Infant mental health: Including infants in therapeutic work

Andrea Katz

Andrea Katz

UKCP psychotherapist Andrea is a UKCP registered psychotherapist and a parent-infant psychotherapist. She works therapeutically with parents and infants as part of CAMHS in Enfield and is Clinical Director of AIMH UK.

What does infant mental health look like?

  • Not necessarily a baby who is content 24/7. Babies will experience a range of needs such as hunger, tiredness and need for connection, throughout the day.
  • It is cultivated in the presence of a safe, caring and responsive adult trying their best to respond to an infant’s needs.
  • It develops through repeated experiences of needs being met, albeit with some frustrations along the way.
  • It’s a developing process for a baby, in which a safe, consistent person is responsive to their needs, delights in and communicates with them and has borne their big feelings.
  • It can be compromised by the persistent unavailability of their carer’s mind.

The role of psychotherapy in infant mental health

When therapeutically supporting infant mental health, the ‘patient’ is the parent-infant relationship. Whilst it is important to have specialist training for psychotherapeutic work with parents and infants, psychotherapists have specific skills to bring to this field of work:  offering containment for parents in extreme distress when the newness of birth juxtaposes with the grief of previous losses; helping parents understand and banish the ‘ghosts in the nursery’ – the ghosts of the parent’s past traumatic experiences that can manifest in the parents behaviour to their own baby; helping parents understand projections (such as fear) they may have onto their baby, that can prevent them from feeling close and connected; holding the anxiety that surfaces for many parents and may make a parent keep a baby too close or, conversely, lose sight of their baby; holding the utter hopelessness (and the hope in the midst of it all) of post-natal depression.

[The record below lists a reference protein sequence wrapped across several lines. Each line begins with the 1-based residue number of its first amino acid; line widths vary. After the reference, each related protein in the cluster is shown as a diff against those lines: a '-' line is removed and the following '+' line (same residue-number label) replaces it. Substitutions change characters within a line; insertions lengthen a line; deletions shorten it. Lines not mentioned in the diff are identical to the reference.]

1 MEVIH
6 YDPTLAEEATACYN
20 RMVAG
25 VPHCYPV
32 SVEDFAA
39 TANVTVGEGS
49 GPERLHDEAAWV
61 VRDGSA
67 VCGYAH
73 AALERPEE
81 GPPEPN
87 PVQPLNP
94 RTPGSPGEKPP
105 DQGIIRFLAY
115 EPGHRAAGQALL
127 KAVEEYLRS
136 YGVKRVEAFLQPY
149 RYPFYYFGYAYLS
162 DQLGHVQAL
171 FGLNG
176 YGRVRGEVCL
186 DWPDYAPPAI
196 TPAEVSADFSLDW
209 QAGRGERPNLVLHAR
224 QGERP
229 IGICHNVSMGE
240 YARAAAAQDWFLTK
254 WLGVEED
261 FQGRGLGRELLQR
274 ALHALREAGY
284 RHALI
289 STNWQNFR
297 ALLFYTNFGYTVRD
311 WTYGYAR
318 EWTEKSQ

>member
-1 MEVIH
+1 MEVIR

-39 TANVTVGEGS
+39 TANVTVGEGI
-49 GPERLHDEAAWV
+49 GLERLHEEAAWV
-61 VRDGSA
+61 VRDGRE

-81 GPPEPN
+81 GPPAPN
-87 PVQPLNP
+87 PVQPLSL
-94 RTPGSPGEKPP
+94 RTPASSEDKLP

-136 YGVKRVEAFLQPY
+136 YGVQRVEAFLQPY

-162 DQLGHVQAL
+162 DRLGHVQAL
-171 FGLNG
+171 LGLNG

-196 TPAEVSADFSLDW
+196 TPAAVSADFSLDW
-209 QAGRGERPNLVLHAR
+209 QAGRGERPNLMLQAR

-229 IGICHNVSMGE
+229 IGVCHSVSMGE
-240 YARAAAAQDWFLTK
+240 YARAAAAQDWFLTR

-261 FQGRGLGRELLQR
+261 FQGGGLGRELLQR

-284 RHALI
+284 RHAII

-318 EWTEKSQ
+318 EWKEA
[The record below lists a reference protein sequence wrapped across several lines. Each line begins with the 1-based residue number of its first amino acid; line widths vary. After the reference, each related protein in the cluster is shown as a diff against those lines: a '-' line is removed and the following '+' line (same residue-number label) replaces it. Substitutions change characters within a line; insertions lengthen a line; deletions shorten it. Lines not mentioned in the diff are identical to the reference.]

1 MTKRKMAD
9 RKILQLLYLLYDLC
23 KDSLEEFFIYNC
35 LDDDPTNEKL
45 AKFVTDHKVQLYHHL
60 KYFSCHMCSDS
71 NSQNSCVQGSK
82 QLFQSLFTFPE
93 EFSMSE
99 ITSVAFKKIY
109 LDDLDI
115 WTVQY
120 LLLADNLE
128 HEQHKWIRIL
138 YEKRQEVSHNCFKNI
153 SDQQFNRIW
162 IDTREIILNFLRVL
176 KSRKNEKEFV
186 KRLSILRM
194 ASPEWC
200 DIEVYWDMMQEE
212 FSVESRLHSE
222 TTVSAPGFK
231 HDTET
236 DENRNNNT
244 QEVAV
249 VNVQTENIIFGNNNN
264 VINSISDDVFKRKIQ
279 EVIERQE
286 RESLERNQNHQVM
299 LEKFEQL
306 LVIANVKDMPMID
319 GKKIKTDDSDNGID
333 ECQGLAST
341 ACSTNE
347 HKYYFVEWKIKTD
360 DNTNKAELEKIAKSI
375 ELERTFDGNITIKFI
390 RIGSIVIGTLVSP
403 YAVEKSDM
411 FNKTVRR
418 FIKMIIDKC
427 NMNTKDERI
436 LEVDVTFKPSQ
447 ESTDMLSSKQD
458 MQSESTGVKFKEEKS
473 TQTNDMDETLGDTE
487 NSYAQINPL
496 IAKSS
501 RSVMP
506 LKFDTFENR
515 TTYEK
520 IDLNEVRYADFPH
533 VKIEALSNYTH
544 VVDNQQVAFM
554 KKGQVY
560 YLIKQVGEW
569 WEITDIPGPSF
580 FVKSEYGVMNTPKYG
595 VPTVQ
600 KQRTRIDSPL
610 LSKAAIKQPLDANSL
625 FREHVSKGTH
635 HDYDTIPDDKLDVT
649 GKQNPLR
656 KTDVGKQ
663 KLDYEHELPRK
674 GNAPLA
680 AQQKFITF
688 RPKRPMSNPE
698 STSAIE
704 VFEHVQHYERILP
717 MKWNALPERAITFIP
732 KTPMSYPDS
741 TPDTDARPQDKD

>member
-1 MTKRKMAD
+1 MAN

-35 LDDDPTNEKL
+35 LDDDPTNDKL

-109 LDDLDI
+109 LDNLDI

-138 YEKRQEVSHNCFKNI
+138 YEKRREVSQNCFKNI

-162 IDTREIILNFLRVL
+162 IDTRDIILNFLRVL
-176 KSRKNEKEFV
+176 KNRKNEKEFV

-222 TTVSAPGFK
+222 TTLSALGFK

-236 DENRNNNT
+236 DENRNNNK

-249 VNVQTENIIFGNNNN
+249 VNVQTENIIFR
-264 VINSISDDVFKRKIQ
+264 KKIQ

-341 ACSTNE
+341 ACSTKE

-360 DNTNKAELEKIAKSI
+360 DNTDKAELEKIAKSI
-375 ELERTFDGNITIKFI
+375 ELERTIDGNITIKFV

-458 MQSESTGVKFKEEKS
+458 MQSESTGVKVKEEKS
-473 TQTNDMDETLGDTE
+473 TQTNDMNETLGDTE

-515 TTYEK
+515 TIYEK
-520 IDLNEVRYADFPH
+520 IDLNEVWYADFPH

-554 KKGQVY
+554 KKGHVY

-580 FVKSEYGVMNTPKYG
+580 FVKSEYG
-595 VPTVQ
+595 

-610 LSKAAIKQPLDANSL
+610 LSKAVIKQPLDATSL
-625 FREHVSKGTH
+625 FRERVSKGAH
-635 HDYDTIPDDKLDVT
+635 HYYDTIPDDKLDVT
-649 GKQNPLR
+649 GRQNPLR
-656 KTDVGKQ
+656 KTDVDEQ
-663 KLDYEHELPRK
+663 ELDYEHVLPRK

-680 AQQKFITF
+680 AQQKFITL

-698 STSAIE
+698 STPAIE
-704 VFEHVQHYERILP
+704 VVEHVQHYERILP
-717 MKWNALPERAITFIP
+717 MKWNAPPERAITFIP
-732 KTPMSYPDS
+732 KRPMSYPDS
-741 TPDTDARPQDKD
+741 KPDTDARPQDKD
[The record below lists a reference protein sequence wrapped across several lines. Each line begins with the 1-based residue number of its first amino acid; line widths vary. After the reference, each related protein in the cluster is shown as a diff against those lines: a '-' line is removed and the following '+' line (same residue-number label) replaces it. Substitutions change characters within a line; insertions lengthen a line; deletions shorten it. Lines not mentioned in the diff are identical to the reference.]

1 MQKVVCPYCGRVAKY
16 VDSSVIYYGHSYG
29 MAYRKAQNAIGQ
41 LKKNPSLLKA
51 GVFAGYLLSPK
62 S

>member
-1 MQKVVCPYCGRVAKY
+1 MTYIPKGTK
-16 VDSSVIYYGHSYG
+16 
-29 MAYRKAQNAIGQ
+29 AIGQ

Including infants in psychotherapeutic work

The reason for including babies in parent-infant work is that they are part of the parent-infant relationship. Including babies gives a ‘voice’ to their needs and experiences in relation to their carer, which may get lost in the midst of parental distress. Babies, particularly those whose parents feel no connection to them or feel no joy in the relationship at all, need an advocate – someone who can help their parent understand and respond to their communications. It can be in this glimmer of response in a parent – that initial activation of a parent’s ‘lifeforce’ – that dormant love finds agency and a seed for connection is sown.

Life-long benefits of infant mental health

Infant mental health has well documented benefits over the life course. There is no other life stage more vulnerable, yet more responsive to a change and perhaps no other life stage at which therapeutic input can be more facilitative of long-term well-being and more preventative of future mental health difficulties.


  1. Fraiberg, Selma (1975) Ghosts in the Nursery:  A Psychoanalytic Approach to the Problems of Impaired Infant-Mother Relationships, Journal of American Academy of Child Psychiatry, 14 (3): 387 - 421
  2. Winston, Robert & Chicot, Rebecca (2016) The Importance of Early Bonding on the Long-Term Mental Health & Resilience of Children, London Journal of Primary Care, 8 (1): 12-14

Psychotherapy can offer a safe space to explore your feelings, YOU CAN LOOK FOR AN ACCREDITED THERAPIST ON THE UKCP WEBSITE

You can also find support by contacting:

In an emergency, call: 999

NHS (England), call: 111

NHS Direct (Wales), call: 0845 46 47

The Samaritans 24 hour helpline, call: 116 123

For information on infant mental health visit The Association for Infant Mental Health website

  • Infant
  • Children and young people

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